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Strategies for improving the efficacy of a H6 subtype avian influenza DNA vaccine in chickens

Shan, S., Jiang, Y., Bu, Z., Ellis, T.M., Zeng, X., Edwards, J., Tian, G., Liu, Y., Ge, J., Chen, H. and Fenwick, S. (2011) Strategies for improving the efficacy of a H6 subtype avian influenza DNA vaccine in chickens. Journal of Virological Methods, 173 (2). pp. 220-226.

Link to Published Version: http://dx.doi.org/10.1016/j.jviromet.2011.02.008
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Abstract

A low-pathogenicity avian influenza H6N2 virus was used to investigate approaches to improve DNA vaccine efficacy. The viral hemagglutinin (HA) gene or its chicken biased HA gene, incorporating a Kozak sequence, was cloned into a pCAGGS vector to produce the pCAG-HAk and pCAG-optiHAk constructs. Following two intramuscular injections, the seroconversion rate in vaccinated chickens with 10, 100 or 300 μg pCAG-HAk were 87.5%, 75% and 75%, respectively. The profile of H6 hemagglutination inhibition (HI) antibodies induced by different doses of pCAG-HAk during the 8-week study period was similar. The HI titer rose significantly in the three different dose groups following the booster and reached a plateau 2-3. weeks post-booster. In a single dose vaccination group with 100 μg pCAG-HAk, a maximum seroconversion rate reached 53.3% at 5. weeks post-vaccination. The earliest time of seroconversion appeared two weeks after DNA immunization. Following two electroporation (EP) vaccinations with 100 μg pCAG-HAk, all birds seroconverted and the HI antibody titers were significantly higher than those using intramuscular immunization, suggesting that EP was more efficient than intramuscular delivery of the DNA vaccines. In comparison, chickens immunized with 10 or 100 μg pCAG-optiHAk showed 37.5% and 87.5% seroconversion rates, respectively, at 3. weeks following the booster. The pCAG-HAk was not significantly different from the pCAG-optiHAk in either the seroconversion rate or H6 HI titer, suggesting that the codon-optimized HA DNA vaccine did not achieve significantly better immunogenicity than the pCAG-HAk vaccine.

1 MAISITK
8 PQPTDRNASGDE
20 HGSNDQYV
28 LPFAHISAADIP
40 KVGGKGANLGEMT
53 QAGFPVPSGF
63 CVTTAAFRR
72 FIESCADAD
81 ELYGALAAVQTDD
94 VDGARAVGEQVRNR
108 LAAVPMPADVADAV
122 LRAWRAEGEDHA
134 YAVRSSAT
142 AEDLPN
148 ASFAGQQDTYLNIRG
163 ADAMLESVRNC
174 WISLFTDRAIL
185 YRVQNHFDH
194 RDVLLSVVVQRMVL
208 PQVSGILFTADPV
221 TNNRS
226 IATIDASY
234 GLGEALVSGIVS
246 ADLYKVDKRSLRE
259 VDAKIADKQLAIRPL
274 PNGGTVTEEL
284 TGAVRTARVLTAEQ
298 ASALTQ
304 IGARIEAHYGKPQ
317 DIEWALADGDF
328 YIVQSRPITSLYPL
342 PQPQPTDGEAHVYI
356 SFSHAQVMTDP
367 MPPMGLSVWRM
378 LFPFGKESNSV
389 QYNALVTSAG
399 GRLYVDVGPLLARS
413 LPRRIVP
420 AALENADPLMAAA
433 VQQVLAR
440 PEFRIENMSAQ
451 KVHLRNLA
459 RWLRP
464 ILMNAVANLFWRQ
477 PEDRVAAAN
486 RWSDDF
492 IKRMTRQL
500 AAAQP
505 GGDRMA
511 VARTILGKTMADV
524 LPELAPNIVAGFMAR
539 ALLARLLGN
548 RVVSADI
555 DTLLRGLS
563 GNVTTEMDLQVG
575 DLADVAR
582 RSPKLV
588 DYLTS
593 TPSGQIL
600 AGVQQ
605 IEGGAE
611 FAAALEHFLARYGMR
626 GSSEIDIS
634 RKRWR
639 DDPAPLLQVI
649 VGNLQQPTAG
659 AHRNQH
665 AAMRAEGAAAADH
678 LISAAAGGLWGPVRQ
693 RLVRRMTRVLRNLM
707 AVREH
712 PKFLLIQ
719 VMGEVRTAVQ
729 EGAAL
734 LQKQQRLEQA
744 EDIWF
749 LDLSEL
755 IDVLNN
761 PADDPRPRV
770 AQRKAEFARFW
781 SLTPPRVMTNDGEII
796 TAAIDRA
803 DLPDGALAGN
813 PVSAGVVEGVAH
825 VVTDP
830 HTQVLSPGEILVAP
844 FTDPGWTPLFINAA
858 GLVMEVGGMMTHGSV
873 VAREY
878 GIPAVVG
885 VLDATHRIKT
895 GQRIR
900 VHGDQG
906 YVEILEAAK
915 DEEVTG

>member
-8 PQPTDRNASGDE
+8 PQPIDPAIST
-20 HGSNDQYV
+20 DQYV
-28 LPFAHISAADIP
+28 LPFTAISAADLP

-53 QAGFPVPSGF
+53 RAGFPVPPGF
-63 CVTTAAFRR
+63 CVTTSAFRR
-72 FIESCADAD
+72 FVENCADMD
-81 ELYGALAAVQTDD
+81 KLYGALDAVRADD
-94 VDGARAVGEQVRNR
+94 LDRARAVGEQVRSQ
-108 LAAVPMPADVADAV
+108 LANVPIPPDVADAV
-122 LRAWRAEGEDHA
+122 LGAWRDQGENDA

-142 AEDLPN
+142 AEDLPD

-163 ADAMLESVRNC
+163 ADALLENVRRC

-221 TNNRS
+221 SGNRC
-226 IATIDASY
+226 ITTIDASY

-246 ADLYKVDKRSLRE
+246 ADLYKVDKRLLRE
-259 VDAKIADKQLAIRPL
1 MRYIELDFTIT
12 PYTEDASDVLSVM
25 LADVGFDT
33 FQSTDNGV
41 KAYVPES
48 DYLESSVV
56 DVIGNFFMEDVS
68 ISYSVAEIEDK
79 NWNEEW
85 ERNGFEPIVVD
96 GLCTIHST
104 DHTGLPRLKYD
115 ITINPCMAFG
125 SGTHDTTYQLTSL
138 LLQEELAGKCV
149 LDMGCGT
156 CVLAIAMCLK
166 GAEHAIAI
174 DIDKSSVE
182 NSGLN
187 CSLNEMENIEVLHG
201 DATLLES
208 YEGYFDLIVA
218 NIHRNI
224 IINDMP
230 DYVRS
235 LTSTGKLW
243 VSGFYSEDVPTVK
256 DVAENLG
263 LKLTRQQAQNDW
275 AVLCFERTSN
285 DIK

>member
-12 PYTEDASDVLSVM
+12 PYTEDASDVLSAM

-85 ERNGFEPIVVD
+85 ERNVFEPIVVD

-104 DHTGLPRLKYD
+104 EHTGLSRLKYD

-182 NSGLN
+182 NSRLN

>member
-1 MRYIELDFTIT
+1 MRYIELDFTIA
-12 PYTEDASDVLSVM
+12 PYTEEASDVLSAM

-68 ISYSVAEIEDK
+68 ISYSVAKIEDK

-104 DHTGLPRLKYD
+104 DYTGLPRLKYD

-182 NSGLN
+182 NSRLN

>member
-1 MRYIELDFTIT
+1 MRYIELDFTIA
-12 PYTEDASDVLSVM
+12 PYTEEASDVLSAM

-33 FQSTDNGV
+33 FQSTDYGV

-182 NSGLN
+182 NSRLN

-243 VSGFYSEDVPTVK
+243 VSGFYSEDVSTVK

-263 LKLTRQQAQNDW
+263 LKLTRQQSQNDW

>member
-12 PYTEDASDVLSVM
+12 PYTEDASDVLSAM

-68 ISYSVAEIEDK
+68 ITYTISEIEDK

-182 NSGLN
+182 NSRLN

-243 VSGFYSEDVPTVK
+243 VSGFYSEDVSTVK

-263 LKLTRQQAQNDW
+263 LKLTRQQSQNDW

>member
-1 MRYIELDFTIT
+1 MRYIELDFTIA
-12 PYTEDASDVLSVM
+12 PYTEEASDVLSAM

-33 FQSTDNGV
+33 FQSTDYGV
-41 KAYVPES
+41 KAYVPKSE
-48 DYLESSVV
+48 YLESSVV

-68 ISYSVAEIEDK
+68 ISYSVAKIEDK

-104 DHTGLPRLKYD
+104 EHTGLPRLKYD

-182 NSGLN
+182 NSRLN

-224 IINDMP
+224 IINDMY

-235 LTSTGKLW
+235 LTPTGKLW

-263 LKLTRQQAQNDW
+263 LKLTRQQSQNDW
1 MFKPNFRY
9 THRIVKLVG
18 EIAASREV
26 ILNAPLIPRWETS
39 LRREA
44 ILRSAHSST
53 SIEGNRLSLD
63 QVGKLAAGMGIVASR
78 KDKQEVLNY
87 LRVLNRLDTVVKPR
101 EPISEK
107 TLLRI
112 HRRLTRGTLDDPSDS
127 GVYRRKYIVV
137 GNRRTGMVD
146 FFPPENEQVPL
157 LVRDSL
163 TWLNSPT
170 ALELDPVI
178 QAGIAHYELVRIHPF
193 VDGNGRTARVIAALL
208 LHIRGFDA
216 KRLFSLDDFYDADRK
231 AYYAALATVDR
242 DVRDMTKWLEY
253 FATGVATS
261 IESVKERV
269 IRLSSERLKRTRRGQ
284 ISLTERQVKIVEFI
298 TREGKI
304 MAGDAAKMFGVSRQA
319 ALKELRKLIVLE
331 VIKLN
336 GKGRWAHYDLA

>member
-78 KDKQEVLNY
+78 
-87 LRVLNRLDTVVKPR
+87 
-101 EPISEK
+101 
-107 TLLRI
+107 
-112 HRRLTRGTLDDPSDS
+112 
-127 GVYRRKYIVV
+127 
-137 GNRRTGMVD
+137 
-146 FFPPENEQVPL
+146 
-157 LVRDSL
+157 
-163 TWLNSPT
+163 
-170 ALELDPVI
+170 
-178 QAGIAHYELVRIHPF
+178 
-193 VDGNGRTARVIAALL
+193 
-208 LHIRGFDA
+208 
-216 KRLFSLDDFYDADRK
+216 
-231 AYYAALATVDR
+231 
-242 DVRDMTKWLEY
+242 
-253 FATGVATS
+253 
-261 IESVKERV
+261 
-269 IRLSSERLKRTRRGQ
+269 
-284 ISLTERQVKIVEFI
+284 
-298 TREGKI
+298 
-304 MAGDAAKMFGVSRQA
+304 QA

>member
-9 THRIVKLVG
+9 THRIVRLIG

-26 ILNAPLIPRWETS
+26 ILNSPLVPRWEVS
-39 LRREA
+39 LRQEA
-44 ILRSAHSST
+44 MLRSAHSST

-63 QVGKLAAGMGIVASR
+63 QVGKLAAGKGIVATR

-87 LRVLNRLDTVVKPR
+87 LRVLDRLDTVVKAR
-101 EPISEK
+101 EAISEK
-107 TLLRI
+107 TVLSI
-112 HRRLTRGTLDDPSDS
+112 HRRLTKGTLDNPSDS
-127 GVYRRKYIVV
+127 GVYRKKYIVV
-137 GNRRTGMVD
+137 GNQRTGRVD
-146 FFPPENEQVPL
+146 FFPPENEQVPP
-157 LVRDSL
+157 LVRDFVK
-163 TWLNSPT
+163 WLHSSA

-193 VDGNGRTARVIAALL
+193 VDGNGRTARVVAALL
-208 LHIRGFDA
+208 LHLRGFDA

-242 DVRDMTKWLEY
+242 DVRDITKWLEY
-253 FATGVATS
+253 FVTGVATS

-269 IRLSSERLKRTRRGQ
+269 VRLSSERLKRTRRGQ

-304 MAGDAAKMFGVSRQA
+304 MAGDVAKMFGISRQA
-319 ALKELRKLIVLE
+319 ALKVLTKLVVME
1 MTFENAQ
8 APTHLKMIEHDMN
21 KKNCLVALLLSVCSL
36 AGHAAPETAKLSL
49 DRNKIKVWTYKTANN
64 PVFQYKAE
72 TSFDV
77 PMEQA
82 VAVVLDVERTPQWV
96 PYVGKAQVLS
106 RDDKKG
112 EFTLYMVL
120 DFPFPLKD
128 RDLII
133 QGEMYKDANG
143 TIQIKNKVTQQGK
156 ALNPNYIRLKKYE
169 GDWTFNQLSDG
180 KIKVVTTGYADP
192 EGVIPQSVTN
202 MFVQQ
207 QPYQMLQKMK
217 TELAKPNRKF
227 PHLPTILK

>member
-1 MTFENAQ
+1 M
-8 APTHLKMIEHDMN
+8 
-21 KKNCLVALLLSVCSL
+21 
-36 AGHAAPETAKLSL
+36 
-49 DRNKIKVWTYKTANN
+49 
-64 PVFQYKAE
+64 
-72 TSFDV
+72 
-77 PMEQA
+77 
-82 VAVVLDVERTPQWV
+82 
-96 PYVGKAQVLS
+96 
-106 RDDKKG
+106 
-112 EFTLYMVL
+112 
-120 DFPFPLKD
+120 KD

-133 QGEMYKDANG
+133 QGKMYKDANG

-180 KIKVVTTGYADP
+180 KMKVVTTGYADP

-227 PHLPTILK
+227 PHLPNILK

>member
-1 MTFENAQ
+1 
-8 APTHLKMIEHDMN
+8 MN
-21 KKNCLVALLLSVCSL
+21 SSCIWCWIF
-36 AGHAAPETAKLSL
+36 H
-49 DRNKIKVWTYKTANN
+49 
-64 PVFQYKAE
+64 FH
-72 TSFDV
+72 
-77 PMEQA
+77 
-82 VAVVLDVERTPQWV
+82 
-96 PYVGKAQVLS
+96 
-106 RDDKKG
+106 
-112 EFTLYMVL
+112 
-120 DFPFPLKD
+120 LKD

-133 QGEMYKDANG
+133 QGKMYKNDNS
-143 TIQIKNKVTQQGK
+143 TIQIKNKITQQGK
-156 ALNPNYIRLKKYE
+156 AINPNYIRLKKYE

Publication Type: Journal Article
Murdoch Affiliation: School of Veterinary and Biomedical Sciences
Publisher: Elsevier BV
Copyright: © 2011 Elsevier B.V.
URI: http://researchrepository.murdoch.edu.au/id/eprint/4347
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